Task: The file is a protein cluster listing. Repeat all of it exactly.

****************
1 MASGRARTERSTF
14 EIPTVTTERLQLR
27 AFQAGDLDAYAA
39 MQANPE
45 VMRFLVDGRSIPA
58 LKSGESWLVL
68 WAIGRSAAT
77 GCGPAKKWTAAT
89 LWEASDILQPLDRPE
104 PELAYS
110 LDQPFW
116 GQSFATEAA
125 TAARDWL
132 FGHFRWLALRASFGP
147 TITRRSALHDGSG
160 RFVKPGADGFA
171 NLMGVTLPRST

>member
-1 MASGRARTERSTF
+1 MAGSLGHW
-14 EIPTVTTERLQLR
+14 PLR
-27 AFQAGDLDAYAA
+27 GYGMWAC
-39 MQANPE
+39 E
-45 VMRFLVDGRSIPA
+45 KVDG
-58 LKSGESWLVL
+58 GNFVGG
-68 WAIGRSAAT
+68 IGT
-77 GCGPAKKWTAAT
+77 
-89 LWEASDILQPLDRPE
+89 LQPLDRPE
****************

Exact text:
1 MASGRARTERSTF
14 EIPTVTTERLQLR
27 AFQAGDLDAYAA
39 MQANPE
45 VMRFLVDGRSIPA
58 LKSGESWLVL
68 WAIGRSAAT
77 GCGPAKKWTAAT
89 LWEASDILQPLDRPE
104 PELAYS
110 LDQPFW
116 GQSFATEAA
125 TAARDWL
132 FGHFRWLALRASFGP
147 TITRRSALHDGSG
160 RFVKPGADGFA
171 NLMGVTLPRST

>member
-1 MASGRARTERSTF
+1 MAGSLGHW
-14 EIPTVTTERLQLR
+14 PLR
-27 AFQAGDLDAYAA
+27 GYGMWAC
-39 MQANPE
+39 E
-45 VMRFLVDGRSIPA
+45 KVDG
-58 LKSGESWLVL
+58 GNFVGG
-68 WAIGRSAAT
+68 IGT
-77 GCGPAKKWTAAT
+77 
-89 LWEASDILQPLDRPE
+89 LQPLDRPE